Don’t get me wrong, I did like some of the songs on the album, but the bad outweighed the good. I was prepared for the Lana Del Rey feature, and I instead got a boring song with Lana breathing in the background.  

Best songs:  

  • “You’re on Your Own, Kid”  
  • “Would’ve, Could’ve, Should’ve”  
  • “Glitch” 

Worst songs:  

  • “Lavender Haze”  
  • “Snow on the Beach (featuring Lana Del Rey)”  

#9 Taylor Swift 

From here on out, the ranking is so hard to pick. Her first album is so nostalgic. I absolutely love it, and yes, Taylor, when I think of Tim McGraw, I do think of you. 

Best songs:  

  • “Cold as You” 
  • “Tim McGraw”  
  • “Tied Together with a Smile” 

Worst song:  

  • “Teardrops on My Guitar – Pop Version” (why are they trying to make a crying song a bop? I love the original, though.) 

#8 Fearless (Taylor’s Version) 

This is another nostalgic album, but it was overpowered by her other works.  

Best songs:  

  • “The Way I Loved You (Taylor’s Version)”  
  • “Forever and Always (Piano Version) (Taylor’s Version)”  
  • “Love Story (Taylor’s Version)”  
  • “The Other Side of the Door (Taylor’s Version) 

Worst songs:  

  • “That’s When (featuring Keith Urban)(Taylor’s Version)(From The Vault)”  
  • “Bye Bye Baby (Taylor’s Version)(From The Vault)”  

#7 Lover 

Taylor, I love that you are in love! I adore this album, and I don’t think that it got the recognition that it deserved. This is the pop I hoped for from Midnights.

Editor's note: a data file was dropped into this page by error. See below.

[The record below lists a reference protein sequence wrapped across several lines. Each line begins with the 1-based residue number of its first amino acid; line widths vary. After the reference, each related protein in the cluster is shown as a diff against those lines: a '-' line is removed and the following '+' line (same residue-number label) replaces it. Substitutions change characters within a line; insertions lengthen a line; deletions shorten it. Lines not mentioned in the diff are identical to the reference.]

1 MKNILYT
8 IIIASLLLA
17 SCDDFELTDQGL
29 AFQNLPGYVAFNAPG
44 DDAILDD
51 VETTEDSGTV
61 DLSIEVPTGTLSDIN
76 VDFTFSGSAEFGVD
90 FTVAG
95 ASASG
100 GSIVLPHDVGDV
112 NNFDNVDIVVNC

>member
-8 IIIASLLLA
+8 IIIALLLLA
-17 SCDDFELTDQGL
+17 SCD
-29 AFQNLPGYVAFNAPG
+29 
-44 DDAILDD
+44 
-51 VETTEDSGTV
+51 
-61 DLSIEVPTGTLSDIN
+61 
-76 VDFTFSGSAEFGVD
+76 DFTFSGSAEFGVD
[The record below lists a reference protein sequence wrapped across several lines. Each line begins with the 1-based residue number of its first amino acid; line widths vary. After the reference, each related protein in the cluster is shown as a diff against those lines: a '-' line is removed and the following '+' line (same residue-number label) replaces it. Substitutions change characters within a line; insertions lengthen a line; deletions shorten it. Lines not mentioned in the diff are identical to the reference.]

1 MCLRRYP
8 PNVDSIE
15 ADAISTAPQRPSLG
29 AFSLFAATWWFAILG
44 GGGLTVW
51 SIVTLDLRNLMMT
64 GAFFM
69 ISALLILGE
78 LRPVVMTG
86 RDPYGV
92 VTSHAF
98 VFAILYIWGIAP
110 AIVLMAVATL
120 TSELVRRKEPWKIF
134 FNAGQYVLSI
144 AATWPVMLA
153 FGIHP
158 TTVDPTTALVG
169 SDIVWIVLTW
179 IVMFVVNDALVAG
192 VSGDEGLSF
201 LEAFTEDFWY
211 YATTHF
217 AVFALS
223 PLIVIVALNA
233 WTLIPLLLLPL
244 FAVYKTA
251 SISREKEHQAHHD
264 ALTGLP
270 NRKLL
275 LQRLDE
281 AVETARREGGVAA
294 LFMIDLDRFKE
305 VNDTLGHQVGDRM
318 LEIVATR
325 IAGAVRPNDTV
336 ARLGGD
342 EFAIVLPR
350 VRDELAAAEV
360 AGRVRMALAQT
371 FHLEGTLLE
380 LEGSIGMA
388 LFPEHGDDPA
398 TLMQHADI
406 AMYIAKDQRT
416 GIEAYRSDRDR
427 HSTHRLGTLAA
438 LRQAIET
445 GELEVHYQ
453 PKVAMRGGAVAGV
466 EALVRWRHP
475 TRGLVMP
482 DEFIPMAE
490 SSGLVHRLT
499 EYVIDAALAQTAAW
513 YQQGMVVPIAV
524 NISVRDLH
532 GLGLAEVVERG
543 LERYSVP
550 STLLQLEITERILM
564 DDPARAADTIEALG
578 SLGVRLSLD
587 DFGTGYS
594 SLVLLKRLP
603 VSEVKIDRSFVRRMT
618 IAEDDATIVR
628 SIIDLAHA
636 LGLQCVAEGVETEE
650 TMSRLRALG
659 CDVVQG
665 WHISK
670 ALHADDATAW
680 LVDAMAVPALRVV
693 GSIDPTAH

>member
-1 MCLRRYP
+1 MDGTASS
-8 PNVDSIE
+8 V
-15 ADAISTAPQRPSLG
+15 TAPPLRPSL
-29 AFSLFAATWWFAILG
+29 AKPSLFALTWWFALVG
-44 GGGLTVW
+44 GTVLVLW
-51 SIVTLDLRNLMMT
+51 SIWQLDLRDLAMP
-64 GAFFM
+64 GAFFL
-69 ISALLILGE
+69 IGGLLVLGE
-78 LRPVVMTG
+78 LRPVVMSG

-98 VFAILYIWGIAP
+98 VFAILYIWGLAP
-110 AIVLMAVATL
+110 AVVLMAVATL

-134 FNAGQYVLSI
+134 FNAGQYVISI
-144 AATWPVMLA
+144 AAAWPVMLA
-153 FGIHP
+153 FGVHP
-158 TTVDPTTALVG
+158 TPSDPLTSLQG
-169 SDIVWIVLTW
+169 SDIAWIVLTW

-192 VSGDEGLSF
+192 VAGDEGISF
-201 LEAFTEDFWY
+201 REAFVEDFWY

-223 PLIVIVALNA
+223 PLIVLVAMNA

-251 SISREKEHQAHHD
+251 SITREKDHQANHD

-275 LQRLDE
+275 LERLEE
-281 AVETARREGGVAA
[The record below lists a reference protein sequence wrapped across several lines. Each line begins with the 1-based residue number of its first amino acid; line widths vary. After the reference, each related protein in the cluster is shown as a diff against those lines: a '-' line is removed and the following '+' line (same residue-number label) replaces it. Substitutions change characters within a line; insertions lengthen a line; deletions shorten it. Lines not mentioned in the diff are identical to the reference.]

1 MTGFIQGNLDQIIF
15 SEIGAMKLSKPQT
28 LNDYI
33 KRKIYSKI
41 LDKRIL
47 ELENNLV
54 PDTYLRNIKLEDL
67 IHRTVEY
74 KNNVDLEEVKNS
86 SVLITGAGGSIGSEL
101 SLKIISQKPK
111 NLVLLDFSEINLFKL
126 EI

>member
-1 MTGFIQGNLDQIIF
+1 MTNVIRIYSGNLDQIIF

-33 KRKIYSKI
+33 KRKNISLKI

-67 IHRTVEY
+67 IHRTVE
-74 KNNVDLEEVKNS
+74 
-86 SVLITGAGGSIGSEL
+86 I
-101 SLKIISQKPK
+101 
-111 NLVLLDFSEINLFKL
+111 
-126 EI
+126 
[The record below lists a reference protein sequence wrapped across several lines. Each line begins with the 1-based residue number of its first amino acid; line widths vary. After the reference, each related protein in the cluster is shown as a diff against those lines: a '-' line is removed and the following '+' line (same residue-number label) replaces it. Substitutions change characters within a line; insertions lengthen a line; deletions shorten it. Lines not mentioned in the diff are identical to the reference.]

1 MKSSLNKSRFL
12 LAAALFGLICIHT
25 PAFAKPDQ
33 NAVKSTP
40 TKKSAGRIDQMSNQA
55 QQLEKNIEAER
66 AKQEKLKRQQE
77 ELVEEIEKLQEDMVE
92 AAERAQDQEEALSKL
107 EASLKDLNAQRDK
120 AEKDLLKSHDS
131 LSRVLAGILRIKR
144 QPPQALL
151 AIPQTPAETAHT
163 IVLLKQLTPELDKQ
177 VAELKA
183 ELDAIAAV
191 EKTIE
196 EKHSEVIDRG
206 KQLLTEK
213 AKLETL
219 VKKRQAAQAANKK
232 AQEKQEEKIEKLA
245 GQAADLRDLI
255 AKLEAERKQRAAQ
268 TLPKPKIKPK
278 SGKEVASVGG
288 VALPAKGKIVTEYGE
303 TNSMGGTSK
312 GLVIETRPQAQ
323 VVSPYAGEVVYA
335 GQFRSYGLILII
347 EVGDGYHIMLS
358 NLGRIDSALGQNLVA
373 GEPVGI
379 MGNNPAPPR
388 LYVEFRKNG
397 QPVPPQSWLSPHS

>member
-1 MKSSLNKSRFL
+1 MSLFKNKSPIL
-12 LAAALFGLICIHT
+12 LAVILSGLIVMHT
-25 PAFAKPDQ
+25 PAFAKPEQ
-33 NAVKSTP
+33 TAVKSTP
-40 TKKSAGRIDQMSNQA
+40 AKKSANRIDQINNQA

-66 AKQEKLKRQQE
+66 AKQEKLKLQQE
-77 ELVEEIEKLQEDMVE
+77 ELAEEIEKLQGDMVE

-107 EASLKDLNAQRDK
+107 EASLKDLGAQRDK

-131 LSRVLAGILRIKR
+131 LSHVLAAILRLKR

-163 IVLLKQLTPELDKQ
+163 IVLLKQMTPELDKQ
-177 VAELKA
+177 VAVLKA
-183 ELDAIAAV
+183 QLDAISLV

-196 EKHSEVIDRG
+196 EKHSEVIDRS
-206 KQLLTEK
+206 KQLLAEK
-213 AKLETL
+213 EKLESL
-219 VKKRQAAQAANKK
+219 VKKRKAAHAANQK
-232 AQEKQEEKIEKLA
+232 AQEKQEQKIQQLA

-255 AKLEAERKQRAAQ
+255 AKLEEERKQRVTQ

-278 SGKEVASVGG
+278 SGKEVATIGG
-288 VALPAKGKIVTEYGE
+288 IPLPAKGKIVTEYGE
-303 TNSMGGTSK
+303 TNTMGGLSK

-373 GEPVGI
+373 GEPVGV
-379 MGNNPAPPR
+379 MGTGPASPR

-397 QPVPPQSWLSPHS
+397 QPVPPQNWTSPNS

Best songs:  

  • “Daylight (Live in Paris)”  
  • “Death by a Thousand Cuts”  
  • “The Archer”  
  • “Soon You’ll Get Better (featuring The Chicks)” 

Worst song:  

  • “ME! (Featuring Brendon Urie of Panic! At The Disco)” 

#6 Reputation 

This album was good. I liked the religious vibe in some of the songs, and the mature content; however, a lot of the songs sound the same to me. 

Best Songs:  

  • “Don’t Blame Me”  
  • “Getaway Car”  
  • “Dress”  
  • “Call It What You Want” 

#5 1989 

This album is everything that Midnights wanted to be. This is pop at its core. 

Best songs:  

  • “I Know Places,”  
  • “Wonderland,”  
  • “New Romantics,”  
  • “Out of the Woods,”  
  • “Style,” 
  • “Blank Space” 

 Clearly, I cannot choose a favorite. 

Worst songs:  

  • “Shake It Off”  
  • “Bad Blood” 

#4 Speak Now 

This is a no-skip album, for sure. I have no complaints about any song. I am so excited for the re-recording of this album. That alone could boost my ranking. 

Best songs:  

  • “Last Kiss”  
  • “Haunted”  
  • “Dear John”  
  • “Long Live” 

#3 folklore 

Best songs:  

  • “exile (feat. Bon Iver)”  
  • “this is me trying”  
  • “mirrorball”  
  • “hoax”  
  • “epiphany” 

Worst song:  

  • the 1”  

#2 evermore 

evermore is one of my favorites. I saw this album as Taylor writing music based on literature, film, and stories that did not pertain to her real life. 

Best songs:  

  • “cowboy like me”  
  • “right where you left me – bonus track”  
  • “tolerate it”  
  • “happiness” 

Worst song:  

  • “closure”  

#1 Red (Taylor’s Version) 

I grew up on Red (Taylor’s Version) during my early teenage years. The re-records came out, and I fell in love with the album all over again. Jake Gyllenhaal definitely got his karma with this one; John Mayer’s is coming soon. 

Best songs:  

  • “The Lucky One (Taylor’s Version)”  
  • “The Last Time (feat. Gary Lightbody of Snow Patrol)(Taylor’s Version)”  
  • “Better Man (Taylor’s Version)(From The Vault)”  
  • “Nothing New (feat. Phoebe Bridgers)(Taylor’s Version)(From The Vault)”  
  • “I Bet You Think About Me (feat. Chris Stapleton)(Taylor’s Version)(From The Vault)”  
  • “Stay Stay Stay (Taylor’s Version) 

Worst songs:  

  • “Girl At Home (Taylor’s Version)”  
  • “We Are Never Getting Back Together (Taylor’s Version)”  
  • “22 (Taylor’s Version)”